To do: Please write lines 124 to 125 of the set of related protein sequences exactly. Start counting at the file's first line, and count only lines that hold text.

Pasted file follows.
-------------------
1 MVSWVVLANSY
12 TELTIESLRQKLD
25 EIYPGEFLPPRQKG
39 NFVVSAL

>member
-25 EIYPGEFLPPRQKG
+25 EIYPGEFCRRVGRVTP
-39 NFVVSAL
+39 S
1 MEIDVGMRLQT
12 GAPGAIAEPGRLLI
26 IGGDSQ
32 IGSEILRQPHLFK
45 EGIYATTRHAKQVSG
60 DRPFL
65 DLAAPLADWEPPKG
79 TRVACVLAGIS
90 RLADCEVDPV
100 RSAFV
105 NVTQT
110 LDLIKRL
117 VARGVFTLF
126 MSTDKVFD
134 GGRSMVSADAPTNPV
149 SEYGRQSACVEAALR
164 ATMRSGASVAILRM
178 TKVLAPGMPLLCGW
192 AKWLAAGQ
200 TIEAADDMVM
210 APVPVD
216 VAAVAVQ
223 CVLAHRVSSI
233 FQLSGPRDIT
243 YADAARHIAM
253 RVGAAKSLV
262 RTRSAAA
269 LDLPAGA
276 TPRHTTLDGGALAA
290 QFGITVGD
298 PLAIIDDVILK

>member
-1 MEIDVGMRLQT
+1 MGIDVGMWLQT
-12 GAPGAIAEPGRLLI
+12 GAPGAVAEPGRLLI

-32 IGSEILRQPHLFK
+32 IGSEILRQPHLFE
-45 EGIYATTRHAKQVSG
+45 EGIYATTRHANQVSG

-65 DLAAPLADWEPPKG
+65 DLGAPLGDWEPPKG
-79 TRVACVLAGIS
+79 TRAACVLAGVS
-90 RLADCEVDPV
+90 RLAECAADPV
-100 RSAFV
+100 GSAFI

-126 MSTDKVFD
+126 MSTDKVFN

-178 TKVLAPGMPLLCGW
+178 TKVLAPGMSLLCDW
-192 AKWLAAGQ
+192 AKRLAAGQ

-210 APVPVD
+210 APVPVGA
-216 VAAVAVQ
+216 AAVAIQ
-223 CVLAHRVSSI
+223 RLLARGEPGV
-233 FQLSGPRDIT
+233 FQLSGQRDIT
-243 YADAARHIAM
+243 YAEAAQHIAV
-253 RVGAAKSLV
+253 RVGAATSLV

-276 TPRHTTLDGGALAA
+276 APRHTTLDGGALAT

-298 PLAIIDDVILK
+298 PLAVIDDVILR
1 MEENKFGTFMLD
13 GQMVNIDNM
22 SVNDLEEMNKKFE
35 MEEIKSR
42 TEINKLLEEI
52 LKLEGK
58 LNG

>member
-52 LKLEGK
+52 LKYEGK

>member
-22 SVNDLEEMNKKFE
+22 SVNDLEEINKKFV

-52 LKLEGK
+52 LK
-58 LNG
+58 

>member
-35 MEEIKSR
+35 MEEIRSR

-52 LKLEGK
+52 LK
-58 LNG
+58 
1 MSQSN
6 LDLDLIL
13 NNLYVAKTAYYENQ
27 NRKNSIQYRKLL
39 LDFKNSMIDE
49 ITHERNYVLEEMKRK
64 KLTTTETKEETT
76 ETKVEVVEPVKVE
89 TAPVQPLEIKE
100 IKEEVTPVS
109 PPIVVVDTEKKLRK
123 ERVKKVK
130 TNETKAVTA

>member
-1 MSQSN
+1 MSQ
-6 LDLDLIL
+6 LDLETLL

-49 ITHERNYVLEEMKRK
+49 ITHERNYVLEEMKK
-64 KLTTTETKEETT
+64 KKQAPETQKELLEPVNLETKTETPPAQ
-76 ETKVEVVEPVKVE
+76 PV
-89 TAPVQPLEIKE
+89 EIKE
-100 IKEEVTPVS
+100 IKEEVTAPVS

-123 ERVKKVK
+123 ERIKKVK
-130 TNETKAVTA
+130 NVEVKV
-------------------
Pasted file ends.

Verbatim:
-64 KLTTTETKEETT
+64 KKQAPETQKELLEPVNLETKTETPPAQ